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Articles by S. G Ellis
Total Records ( 2 ) for S. G Ellis
  R. W Davies , S Dandona , A. F. R Stewart , L Chen , S. G Ellis , W. H Wilson Tang , S. L Hazen , R Roberts , R McPherson and G. A. Wells
  Background—

Genome-wide association studies (GWAS) have identified single-nucleotide polymorphisms (SNPs) at multiple loci that are significantly associated with coronary artery disease (CAD) risk. In this study, we sought to determine and compare the predictive capabilities of 9p21.3 alone and a panel of SNPs identified and replicated through GWAS for CAD.

Methods and Results—

We used the Ottawa Heart Genomics Study (OHGS) (3323 cases, 2319 control subjects) and the Wellcome Trust Case Control Consortium (WTCCC) (1926 cases, 2938 control subjects) data sets. We compared the ability of allele counting, logistic regression, and support vector machines. Two sets of SNPs, 9p21.3 alone and a set of 12 SNPs identified by GWAS and through a model-fitting procedure, were considered. Performance was assessed by measuring area under the curve (AUC) for OHGS using 10-fold cross-validation and WTCCC as a replication set. AUC for logistic regression using OHGS increased significantly from 0.555 to 0.608 (P=3.59x10–14) for 9p21.3 versus the 12 SNPs, respectively. This difference remained when traditional risk factors were considered in a subgroup of OHGS (1388 cases, 2038 control subjects), with AUC increasing from 0.804 to 0.809 (P=0.037). The added predictive value over and above the traditional risk factors was not significant for 9p21.3 (AUC 0.801 versus 0.804, P=0.097) but was for the 12 SNPs (AUC 0.801 versus 0.809, P=0.0073). Performance was similar between OHGS and WTCCC. Logistic regression outperformed both support vector machines and allele counting.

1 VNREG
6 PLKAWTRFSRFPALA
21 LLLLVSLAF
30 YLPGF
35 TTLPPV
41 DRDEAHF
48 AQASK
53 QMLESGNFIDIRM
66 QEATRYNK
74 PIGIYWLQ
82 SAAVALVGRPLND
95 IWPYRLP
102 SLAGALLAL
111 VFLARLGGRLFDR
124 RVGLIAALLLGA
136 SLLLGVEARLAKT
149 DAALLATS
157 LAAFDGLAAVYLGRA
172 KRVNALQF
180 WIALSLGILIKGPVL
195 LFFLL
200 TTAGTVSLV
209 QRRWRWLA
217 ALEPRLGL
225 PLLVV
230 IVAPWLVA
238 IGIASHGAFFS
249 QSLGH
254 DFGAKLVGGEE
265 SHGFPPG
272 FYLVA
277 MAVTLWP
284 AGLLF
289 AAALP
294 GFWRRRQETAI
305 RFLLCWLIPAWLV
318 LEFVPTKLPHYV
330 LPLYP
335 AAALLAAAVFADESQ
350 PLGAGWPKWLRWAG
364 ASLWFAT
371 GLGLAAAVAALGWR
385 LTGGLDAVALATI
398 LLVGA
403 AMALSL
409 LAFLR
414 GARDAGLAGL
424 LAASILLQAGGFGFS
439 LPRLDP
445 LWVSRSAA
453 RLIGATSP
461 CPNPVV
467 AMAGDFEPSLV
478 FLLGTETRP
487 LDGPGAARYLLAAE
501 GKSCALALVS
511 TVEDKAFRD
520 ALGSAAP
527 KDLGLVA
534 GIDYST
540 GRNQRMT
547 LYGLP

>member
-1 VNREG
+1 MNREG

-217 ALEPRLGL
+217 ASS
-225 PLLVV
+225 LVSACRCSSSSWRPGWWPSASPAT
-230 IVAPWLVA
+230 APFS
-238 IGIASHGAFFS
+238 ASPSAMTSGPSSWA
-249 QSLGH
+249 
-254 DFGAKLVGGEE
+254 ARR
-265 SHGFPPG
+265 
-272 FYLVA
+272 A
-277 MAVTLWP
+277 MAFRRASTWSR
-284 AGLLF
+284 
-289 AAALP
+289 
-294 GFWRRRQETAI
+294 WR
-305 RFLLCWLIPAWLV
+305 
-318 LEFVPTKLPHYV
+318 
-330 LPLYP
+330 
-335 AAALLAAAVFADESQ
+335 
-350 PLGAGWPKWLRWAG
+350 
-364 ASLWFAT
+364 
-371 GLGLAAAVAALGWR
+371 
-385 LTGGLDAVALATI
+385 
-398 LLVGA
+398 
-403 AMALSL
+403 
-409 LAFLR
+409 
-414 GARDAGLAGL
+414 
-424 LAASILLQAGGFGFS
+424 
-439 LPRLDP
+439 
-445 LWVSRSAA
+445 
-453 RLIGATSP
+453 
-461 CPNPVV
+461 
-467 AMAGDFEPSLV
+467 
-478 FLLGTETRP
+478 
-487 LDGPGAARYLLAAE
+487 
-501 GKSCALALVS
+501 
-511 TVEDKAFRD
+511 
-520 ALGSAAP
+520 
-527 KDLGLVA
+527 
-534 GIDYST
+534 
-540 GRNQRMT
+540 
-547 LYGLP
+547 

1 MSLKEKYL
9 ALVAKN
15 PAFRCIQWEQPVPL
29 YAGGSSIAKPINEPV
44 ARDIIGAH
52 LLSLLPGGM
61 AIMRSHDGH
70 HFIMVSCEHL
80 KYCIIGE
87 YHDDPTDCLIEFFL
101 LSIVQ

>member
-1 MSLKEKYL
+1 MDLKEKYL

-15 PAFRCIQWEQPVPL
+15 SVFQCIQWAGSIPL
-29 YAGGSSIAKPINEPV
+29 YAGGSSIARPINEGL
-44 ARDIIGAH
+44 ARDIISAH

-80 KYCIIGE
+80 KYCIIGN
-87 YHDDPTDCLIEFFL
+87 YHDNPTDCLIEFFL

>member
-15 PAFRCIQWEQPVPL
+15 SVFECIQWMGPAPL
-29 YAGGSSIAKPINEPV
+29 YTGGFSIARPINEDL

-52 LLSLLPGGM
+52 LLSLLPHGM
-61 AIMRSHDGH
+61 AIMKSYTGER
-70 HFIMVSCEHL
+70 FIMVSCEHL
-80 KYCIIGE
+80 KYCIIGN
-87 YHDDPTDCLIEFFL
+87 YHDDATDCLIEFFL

Conclusions—

Using the collective of 12 SNPs confers significantly greater predictive capabilities for CAD than 9p21.3, whether traditional risks are or are not considered. More accurate models probably will evolve as additional CAD-associated SNPs are identified.

  D. E Forman , D. A Cox , S. G Ellis , J. M Lasala , J. A Ormiston , G. W Stone , M. A Turco , J. Y Wei , A. A Joshi , K. D Dawkins and D. S. Baim
 

Background— Although drug-eluting stents have become a mainstay of percutaneous coronary intervention, information about drug-eluting stents outcomes in elderly patients is limited. Data from the paclitaxel-eluting stent (PES) trials and registries were pooled to assess PES benefits relative to advancing patient age, including comparison with bare-metal stents.

Methods and Results— Data from 5 randomized trials (2271 patients with PES, 1397 patients with bare-metal stents) and from 2 postmarket registries (7492 patients with PES) were pooled separately. Each dataset was stratified into age groups: <60, 60 to 70, and >70 years. At baseline, patients aged >70 years in both datasets had significantly more adverse characteristics than younger patients. Through 5 years, trial data showed that patients aged >70 years had higher death rates, but comparable rates of myocardial infarction, stent thrombosis, and target lesion revascularization with younger patients. Compared with patients with bare-metal stents, patients with PES aged >70 years had comparable rates of death, myocardial infarction, and stent thrombosis but a significantly lower target lesion revascularization rate (22.2 versus 10.2, P<0.001). These findings were echoed in the registry data through 2 years that showed that PES patients aged >70 years had significantly higher death rates, but lower myocardial infarction, stent thrombosis, and target lesion revascularization rates, compared with younger patients. Although the mortality rates of patients aged >70 years were higher than those of younger patients, they were comparable with those of age- and gender-matched norms in the general population.

Conclusions— This analysis of almost 10 000 patients demonstrated that percutaneous coronary intervention with PES is a safe and an effective treatment option that should not be withheld based on age.

 
 
 
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